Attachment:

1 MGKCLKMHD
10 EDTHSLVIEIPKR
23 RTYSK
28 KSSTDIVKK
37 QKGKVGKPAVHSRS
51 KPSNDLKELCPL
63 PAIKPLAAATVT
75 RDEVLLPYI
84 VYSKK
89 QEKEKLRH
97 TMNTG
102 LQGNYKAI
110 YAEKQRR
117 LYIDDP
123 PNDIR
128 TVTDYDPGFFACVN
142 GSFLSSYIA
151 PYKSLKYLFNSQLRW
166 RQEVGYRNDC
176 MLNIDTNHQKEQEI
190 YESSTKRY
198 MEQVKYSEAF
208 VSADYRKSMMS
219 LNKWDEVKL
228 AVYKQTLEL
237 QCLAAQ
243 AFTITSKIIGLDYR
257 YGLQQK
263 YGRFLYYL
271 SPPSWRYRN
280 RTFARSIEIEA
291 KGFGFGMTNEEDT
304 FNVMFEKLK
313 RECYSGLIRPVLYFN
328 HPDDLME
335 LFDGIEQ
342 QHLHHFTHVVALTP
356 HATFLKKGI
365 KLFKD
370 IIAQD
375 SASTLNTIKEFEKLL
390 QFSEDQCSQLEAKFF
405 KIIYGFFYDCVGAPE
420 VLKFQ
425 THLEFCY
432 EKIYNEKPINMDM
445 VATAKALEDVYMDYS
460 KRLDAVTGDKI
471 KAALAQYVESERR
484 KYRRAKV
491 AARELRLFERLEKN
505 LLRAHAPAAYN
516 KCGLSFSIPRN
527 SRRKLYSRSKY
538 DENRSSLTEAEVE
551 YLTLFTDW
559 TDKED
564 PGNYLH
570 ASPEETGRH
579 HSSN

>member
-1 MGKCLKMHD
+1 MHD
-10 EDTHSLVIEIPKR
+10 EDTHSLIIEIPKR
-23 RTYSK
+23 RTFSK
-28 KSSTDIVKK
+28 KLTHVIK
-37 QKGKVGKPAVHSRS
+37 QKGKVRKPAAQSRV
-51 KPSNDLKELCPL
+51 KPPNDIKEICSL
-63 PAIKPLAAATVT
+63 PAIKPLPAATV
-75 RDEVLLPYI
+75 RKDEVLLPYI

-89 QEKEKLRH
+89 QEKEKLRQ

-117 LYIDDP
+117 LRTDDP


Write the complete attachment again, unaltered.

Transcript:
1 MGKCLKMHD
10 EDTHSLVIEIPKR
23 RTYSK
28 KSSTDIVKK
37 QKGKVGKPAVHSRS
51 KPSNDLKELCPL
63 PAIKPLAAATVT
75 RDEVLLPYI
84 VYSKK
89 QEKEKLRH
97 TMNTG
102 LQGNYKAI
110 YAEKQRR
117 LYIDDP
123 PNDIR
128 TVTDYDPGFFACVN
142 GSFLSSYIA
151 PYKSLKYLFNSQLRW
166 RQEVGYRNDC
176 MLNIDTNHQKEQEI
190 YESSTKRY
198 MEQVKYSEAF
208 VSADYRKSMMS
219 LNKWDEVKL
228 AVYKQTLEL
237 QCLAAQ
243 AFTITSKIIGLDYR
257 YGLQQK
263 YGRFLYYL
271 SPPSWRYRN
280 RTFARSIEIEA
291 KGFGFGMTNEEDT
304 FNVMFEKLK
313 RECYSGLIRPVLYFN
328 HPDDLME
335 LFDGIEQ
342 QHLHHFTHVVALTP
356 HATFLKKGI
365 KLFKD
370 IIAQD
375 SASTLNTIKEFEKLL
390 QFSEDQCSQLEAKFF
405 KIIYGFFYDCVGAPE
420 VLKFQ
425 THLEFCY
432 EKIYNEKPINMDM
445 VATAKALEDVYMDYS
460 KRLDAVTGDKI
471 KAALAQYVESERR
484 KYRRAKV
491 AARELRLFERLEKN
505 LLRAHAPAAYN
516 KCGLSFSIPRN
527 SRRKLYSRSKY
538 DENRSSLTEAEVE
551 YLTLFTDW
559 TDKED
564 PGNYLH
570 ASPEETGRH
579 HSSN

>member
-1 MGKCLKMHD
+1 MHD
-10 EDTHSLVIEIPKR
+10 EDTHSLIIEIPKR
-23 RTYSK
+23 RTFSK
-28 KSSTDIVKK
+28 KLTHVIK
-37 QKGKVGKPAVHSRS
+37 QKGKVRKPAAQSRV
-51 KPSNDLKELCPL
+51 KPPNDIKEICSL
-63 PAIKPLAAATVT
+63 PAIKPLPAATV
-75 RDEVLLPYI
+75 RKDEVLLPYI

-89 QEKEKLRH
+89 QEKEKLRQ

-117 LYIDDP
+117 LRTDDP